The Reds are no closer to winning a championship today than they were on the day club owner Bob Castellini announced his purchase and promised a championship in January 2006. Then again, George Steinbrenner, with all his New York money, couldn't have finished that job in 20 months. But the Reds, with their limited resources, should have improved.
After two seasons the Reds aren't better. They're just different, and most of the difference occurred last year. The Reds don't hit as much, but they pitch better, believe it or not, and are more reliable defensively.
Yet the difference adds up to less than nothing — 73 wins in 2005 compared with 72 wins for the season ended on Sept. 30. In another sense, the difference is substantial, due to declining franchises in St. Louis and Houston. The Reds finished 27 games out of first place in 2005, compared with 13 games out this year.
So the Reds are different but no better, though they're closer to the top of the National League Central division.
It's a net gain for the Reds, but how much credit can they claim?
The 2007 season has to go down as a big disappointment. The Reds would be in the playoffs right now with an improvement of six games from last year's 80 victories. Instead, they regressed by eight games and were out of the running by mid-June.
Wayne Krivsky's second year as general manager taught us all a lesson, and one must figure he learned it as well as anyone. His first year brought numerous changes on the fly, including a ball club constantly turning over, changing its theme and freshly infused. His second season, at least the first three months of it, brought stagnation and a presumption that the club was going in the right direction, as if to defy the daily results as the Reds blew lead after lead through June.
It could be that next season will prove Krivsky right for standing on his hand this year. But three months later, the season is defined by the hopeless, sinking events of May, when the Reds lost 12 games on .500, and June, when they lost another six, mostly because of the NL's worst bullpen and a lack of action by the front office.
We're not privy to Krivsky's talks with other ball clubs, nor do we know exactly how the Reds value the people in their organization, but we can surmise that he either couldn't find available relief pitching or couldn't find a deal for relief pitching that made sense to him. Whichever it was, the diminishment of urgency to fix the bullpen contrasted with 2006, when Krivsky went so far as to make a deal over which he took blistering heat for the sake of his relief staff.
Gripped by a notion that the Reds could spend an offensive surplus to bolster their bullpen, Krivsky essentially dealt Austin Kearns and Felipe Lopez to Washington for relievers Bill Bray and Gary Majewski during the 2006 season. Krivsky probably was on to something. Sadly, it wasn't reliable relievers.
As the Reds withstood a demoralizing run of losses this May and June because of their awful relief pitching, Krivsky kept waiting for Bray, Majewski and Eddie Guardado to come back from injury. While he fiddled, the season burned.
As the season ended, all three relievers were back, but none were effective. Between them, Bray, Majewski and Guardado pitched 51 innings this season with a 7.41 ERA.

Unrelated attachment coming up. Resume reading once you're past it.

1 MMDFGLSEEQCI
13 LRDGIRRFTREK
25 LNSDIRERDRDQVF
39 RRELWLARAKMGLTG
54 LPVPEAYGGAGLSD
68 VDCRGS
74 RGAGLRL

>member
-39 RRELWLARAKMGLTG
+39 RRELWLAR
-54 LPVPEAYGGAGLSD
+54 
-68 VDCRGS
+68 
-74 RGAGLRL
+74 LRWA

The lesson, of course, is that you should never be terribly surprised or caught off guard or left without recourse if the ball club you have in May and June isn't the one you thought you had in February and March. A major league roster is a living document, as they say in government circles, which means that if it isn't changing and growing it's dying and losing relevance.
The Reds died and lost relevance before the All-Star break because their GM didn't breathe life into their bullpen.
Maybe Bray, Majewski and Guardado will come back next year, will be twice as effective and the Reds can work them for an extra 170 innings combined. But if the Reds are counting on it, we could be back here at the same time next year having the same discussion.
The Reds finished this season with a 5.10 bullpen ERA, the worst in the NL. So scary was the prospect of calling a reliever that former manager Jerry Narron rode his starting pitchers too hard, particularly Bronson Arroyo, who suffered the ill effects through the middle months.
Once the Reds replaced Narron with Pete Mackanin at the start of July, they played at about the rate that won the division, turning in a 41-39 record. But the Chicago Cubs clinched in the Reds' town, in their stadium and with their former manager, Lou Piniella, the kind of proven winner the Reds haven't hired since Marge Schott ran Davey Johnson out of town in 2005.
Now more than ever, this ball club is Castellini's baby, because the owner faces a number of crucial calls in the next year or two. Adam Dunn is up for a $13 million option next season, and it seems a foregone conclusion that the Reds will bring him back. But after 2008, the contracts for Dunn, Krivsky and Junior Griffey all expire.
Furthermore, the Reds are looking for a manager. The name of Tony LaRussa keeps floating around, due to his relationship with Castellini from the latter's days as part of the St. Louis ownership group.
But none of that will matter if the Reds don't improve their bullpen. For clubs in the Reds' general strata of revenues and payroll, middle relief is a dicey proposition. It's often the last part of a ball club to be addressed even though it's responsible for the most crucial portions of the game.
Clubs that won't bat an eye at paying $10 million for a guy to pitch the ninth inning with a two-run lead will try to grub through tie games in the seventh inning for minimum wage. If the Reds can't even afford that much, then they need to either re-think the bullpen or work more ingeniously on the back end of their pitching staff.
Krivsky gave it a good try in 2006. In 2007, he didn't. The first way worked better.